16 July 2012 09:31 [Source: ICIS news]
SINGAPORE (ICIS)--Iran’s bitumen exports have dropped significantly this month following an EU ban on providing insurance for tankers carrying Iranian oil from 1 July, traders said on Monday.
The ban is part of economic sanctions by the west aimed at deterring Iran from developing nuclear weapons.
The impact from the ban is major as 90% of the world’s tanker insurance is provided by European insurers, said a source from a major bitumen trader headquartered in the United Arab Emirates.
On 3 July, the first trading day after the ban took effect, 49,950 tonnes of bitumen export deals were done at the Iran Mercantile Exchange (IME), down by 17.3% week on week. Export volumes fell to 1,950 tonnes on 10 July, down by 96% week on week, IME data showed.
IME is the trading platform for Iranian bitumen producers selling their products to traders, and opens every Tuesday for such trading. Traders then export those cargoes to buyers around the world.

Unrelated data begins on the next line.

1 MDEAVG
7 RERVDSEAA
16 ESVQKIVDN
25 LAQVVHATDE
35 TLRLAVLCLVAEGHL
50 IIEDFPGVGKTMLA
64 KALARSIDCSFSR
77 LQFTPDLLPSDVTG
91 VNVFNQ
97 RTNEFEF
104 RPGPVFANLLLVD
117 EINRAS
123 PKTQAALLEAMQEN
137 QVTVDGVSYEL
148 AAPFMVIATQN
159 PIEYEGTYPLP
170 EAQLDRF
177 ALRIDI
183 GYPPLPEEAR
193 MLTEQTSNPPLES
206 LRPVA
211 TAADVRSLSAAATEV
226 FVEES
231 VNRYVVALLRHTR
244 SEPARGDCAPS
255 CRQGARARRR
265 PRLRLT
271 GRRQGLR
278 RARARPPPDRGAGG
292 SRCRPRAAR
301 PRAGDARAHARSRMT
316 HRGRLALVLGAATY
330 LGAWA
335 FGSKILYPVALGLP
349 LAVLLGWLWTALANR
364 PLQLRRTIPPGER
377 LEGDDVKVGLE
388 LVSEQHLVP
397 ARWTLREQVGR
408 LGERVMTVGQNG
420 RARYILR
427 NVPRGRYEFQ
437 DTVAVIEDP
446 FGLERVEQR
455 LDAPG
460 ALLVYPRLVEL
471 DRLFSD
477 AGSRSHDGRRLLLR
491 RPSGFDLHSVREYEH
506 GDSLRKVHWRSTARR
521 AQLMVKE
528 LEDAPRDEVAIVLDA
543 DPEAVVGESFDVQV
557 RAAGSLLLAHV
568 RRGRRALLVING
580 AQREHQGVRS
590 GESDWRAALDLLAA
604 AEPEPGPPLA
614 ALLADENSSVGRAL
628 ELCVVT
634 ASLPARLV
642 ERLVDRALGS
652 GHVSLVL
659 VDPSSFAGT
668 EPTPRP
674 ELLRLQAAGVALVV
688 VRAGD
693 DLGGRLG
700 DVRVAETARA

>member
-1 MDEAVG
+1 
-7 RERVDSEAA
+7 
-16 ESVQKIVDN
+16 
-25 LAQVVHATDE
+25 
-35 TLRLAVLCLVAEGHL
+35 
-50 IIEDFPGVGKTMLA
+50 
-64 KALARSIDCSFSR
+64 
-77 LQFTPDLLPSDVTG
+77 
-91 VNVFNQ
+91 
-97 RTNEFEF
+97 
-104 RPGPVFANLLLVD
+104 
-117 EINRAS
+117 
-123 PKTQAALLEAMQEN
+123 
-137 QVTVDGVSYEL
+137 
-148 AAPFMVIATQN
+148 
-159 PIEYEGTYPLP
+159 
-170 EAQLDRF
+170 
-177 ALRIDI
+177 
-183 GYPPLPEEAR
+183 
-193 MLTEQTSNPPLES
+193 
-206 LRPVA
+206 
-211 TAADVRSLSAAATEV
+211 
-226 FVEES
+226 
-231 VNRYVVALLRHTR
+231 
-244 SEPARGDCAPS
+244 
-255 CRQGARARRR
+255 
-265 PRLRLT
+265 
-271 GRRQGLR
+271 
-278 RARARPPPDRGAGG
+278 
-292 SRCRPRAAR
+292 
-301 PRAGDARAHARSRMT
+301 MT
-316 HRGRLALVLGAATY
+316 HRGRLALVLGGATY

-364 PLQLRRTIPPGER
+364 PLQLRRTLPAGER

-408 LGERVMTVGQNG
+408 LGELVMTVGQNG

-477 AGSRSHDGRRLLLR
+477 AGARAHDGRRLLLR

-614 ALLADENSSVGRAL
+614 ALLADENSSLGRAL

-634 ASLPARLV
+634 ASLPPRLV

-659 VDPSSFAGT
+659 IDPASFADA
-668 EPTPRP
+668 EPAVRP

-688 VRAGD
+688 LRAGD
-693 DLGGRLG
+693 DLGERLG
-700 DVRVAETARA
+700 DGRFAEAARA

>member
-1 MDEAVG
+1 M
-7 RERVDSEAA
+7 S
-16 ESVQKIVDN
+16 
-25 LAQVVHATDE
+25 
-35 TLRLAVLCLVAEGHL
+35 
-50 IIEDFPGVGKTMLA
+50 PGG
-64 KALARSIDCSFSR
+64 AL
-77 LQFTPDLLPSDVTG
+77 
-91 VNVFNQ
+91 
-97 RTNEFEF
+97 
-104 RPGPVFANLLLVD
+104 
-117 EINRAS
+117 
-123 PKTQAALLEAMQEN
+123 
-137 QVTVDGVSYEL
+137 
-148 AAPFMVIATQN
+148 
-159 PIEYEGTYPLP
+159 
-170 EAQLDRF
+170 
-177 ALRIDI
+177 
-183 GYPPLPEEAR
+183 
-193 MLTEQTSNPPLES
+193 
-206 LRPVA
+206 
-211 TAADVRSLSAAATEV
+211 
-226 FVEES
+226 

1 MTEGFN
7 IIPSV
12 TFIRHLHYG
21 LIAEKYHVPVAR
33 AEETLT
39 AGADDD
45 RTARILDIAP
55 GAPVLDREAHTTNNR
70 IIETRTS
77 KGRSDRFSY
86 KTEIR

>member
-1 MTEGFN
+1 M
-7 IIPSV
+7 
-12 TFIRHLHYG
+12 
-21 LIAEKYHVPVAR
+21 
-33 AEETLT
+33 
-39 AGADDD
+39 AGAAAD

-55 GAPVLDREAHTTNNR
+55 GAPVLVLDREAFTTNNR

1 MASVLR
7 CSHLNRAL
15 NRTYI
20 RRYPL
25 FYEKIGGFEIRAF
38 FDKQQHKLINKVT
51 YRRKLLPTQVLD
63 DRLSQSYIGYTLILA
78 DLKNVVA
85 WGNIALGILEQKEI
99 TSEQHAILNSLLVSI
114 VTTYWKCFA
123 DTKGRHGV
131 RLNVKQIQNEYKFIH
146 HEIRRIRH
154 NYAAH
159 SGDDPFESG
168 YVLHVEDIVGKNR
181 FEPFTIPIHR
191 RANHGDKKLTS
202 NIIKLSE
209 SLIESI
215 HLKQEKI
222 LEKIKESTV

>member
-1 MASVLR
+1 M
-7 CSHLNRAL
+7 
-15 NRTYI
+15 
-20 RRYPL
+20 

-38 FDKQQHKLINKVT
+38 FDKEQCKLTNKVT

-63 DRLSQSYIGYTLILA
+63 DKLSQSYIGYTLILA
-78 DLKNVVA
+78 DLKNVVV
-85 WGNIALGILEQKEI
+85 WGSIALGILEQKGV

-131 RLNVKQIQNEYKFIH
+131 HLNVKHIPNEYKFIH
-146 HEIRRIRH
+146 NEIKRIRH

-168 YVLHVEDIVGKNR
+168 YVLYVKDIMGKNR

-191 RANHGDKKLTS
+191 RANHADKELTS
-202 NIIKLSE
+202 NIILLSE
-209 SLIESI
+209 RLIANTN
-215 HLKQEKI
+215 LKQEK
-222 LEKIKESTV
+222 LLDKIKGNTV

Pasargad Oil, the largest bitumen producer in Iran, has not been able to sell any July cargoes, according to IME data.
Demand for Iranian bitumen from Africa, which accounts for 30–35% of Iran’s total bitumen exports, suffered the biggest drop because only two countries in the region – Kenya and Tanzania – can provide insurance, according to traders.
The countries now providing insurance for Iranian tankers include China, Singapore, Vietnam and a few in the Middle East.
Some Middle East-based traders may choose to ship Iranian bitumen to countries that provide insurance for Iranian tankers and then re-route to other destinations, an Iranian trader said.
However, this means higher costs and potential financial risks, which some African buyers have said they will not accept, the Iran-based trader said.
Iran is the largest bitumen exporter in the Middle East. It exported around 2m tonnes/year of bitumen in 2010–2011, traders said.
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